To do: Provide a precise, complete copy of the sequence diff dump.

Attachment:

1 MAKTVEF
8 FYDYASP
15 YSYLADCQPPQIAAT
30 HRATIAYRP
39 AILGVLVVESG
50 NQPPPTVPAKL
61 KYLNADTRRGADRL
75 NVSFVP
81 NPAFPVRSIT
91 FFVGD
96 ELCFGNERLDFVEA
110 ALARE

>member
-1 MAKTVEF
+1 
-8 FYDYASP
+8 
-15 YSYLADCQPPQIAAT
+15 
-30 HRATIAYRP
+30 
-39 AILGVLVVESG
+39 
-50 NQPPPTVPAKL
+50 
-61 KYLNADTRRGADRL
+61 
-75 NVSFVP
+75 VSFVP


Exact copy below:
1 MAKTVEF
8 FYDYASP
15 YSYLADCQPPQIAAT
30 HRATIAYRP
39 AILGVLVVESG
50 NQPPPTVPAKL
61 KYLNADTRRGADRL
75 NVSFVP
81 NPAFPVRSIT
91 FFVGD
96 ELCFGNERLDFVEA
110 ALARE

>member
-1 MAKTVEF
+1 
-8 FYDYASP
+8 
-15 YSYLADCQPPQIAAT
+15 
-30 HRATIAYRP
+30 
-39 AILGVLVVESG
+39 
-50 NQPPPTVPAKL
+50 
-61 KYLNADTRRGADRL
+61 
-75 NVSFVP
+75 VSFVP